After the second test sequence (step 25 of FIG. 4), it is determined whether the overall test results have been established (step 26 of FIG. 4). Thus, the above procedure will be repeated until the overall test results are obtained, and the process ends.

Specific example of the present invention for testing the microstructural elements is described below with reference to FIGS. 1-4. For testing the function of a plurality of microstructural elements 2 on the substrate 1, the microstructural elements 2 are irradiated with particle radiation 5. In principle, there are two possibilities for testing the function.

(1) The irradiated microstructural element 2 is externally controlled accordingly in a simultaneous manner by means of the lines 3 and 4 so that the properties or the function of the microstructural element 2 can be established by way of the secondary corpuscles (electrons) 6 released or reflected by the particle radiation at the microstructural element 2.

(2) The charge applied to a microstructural element by the particle radiation 5 is verified by means of the lines 3 and 4.

It is possible to verify the function of the microstructural element by comparison with desired values using the secondary electrons 6 or the current which flow via the lines 3 and 4. The method for testing the function of a plurality of microstructural elements by irradiation with particle radiation provides that, firstly, all of the microstructural elements which are detected as malfunctioning in a first test sequence are listed in a first error list, the first test sequence being designed so that all of the microstructural elements that are actually malfunctioning are detected. This can be done, for example, by setting the error threshold values close enough to the reference values. All of the microstructural elements listed in that first error list are then tested once more in at least one further test sequence. At least the result of the test sequence last carried out is evaluated to establish the overall result.

Since the number of microstructural elements on a substrate is usually in the region of several million and the number of malfunctioning elements should be substantially less than one thousand, that method results in a test time shorter by at least a factor of one thousand for the further test sequences in comparison with the repeated test of all of the elements. Therefore, it is readily possible to carry out several test sequences for the further improvement of the test reliability and the error characterization without substantially increasing the test time.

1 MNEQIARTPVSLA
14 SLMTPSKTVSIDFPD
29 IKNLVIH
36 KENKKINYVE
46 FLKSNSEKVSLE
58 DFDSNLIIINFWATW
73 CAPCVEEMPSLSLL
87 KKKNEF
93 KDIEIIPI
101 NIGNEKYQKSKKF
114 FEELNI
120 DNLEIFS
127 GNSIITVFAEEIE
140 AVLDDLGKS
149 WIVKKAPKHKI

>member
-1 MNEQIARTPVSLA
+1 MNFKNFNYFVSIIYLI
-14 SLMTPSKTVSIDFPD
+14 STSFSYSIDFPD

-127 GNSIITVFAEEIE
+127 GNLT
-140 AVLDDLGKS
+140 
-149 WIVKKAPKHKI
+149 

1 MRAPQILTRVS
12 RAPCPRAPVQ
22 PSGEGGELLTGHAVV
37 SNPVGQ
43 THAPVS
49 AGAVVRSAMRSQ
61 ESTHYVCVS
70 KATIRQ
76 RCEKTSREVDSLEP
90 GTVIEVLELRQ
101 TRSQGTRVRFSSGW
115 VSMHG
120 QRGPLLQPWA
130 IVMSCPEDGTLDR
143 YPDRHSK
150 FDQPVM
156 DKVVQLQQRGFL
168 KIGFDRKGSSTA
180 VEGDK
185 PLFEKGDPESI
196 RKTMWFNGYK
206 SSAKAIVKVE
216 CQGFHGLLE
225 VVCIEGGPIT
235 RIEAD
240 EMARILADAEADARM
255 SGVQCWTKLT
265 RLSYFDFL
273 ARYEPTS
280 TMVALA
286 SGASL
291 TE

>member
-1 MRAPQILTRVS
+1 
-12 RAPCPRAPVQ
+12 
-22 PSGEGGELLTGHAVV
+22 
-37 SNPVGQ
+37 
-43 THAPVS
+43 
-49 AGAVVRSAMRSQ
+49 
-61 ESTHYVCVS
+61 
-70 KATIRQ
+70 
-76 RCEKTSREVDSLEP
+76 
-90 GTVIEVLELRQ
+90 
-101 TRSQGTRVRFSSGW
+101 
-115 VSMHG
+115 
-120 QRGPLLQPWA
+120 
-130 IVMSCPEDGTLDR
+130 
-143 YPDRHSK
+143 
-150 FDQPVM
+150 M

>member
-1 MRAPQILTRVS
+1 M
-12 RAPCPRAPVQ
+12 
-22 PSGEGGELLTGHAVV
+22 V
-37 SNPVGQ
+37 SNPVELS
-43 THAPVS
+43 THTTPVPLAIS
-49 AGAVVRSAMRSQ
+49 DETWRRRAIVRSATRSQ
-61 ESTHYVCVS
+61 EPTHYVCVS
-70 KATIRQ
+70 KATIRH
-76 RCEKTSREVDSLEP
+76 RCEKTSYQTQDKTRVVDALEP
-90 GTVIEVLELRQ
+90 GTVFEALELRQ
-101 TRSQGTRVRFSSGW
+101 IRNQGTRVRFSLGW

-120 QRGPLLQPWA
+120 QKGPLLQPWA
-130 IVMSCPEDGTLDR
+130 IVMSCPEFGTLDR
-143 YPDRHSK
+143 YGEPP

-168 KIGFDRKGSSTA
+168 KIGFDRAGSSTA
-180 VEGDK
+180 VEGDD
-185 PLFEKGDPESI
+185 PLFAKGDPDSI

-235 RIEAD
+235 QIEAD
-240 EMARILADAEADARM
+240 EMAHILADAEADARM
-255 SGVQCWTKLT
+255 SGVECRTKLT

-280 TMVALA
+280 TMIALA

Since the first test sequence is designed so that in all cases all of the malfunctioning microstructural elements are detected, that means, of course, that a few microstructural elements are also incorrectly designated as malfunctioning. That incorrect designation can, however, be corrected in the further test sequence(s).

When the electrical properties or microstructural elements are tested, it is, for example, possible to verify internal signals in a microstructural element on the substrate which are produced during operation by way of external connections (lines 3 and 4) or by simulation with the particle radiation so that malfunctioning circuits can be separated. The repeated measurements of a value which deviates from the desired value in the first measurement must confirm the results of the first measurement in order to provide a reliable error report. The characterization of the error can be improved in that other test parameters are used for the second test sequence and for any further test sequences. It is possible, for example, to control the microstructural element electrically in different manners in the individual test sequences and/or to use other parameters for the particle radiation in the individual test sequences.

For example, it is possible to use different supply voltages, frequencies and integration time intervals for the second and further test sequences and, if applicable, also to measure different values at the malfunctioning microstructural element.

Using the method of this invention, it is possible, for example, to test reliably the function of image elements of an active TFT matrix of a liquid crystal screen, the malfunctions being characterized for possible repair. The image elements detected as malfunctioning in the first test sequence are verified once more, which results in the suppression of statistically occurring error reports in the simplest case with simple repetition of the first test sequence. Furthermore, it is possible to work with different voltages at the supply lines 3, 4 of the matrix, different particle radiation pulse duration, particle radiation voltages, detection parameters, etc., in the further test sequences.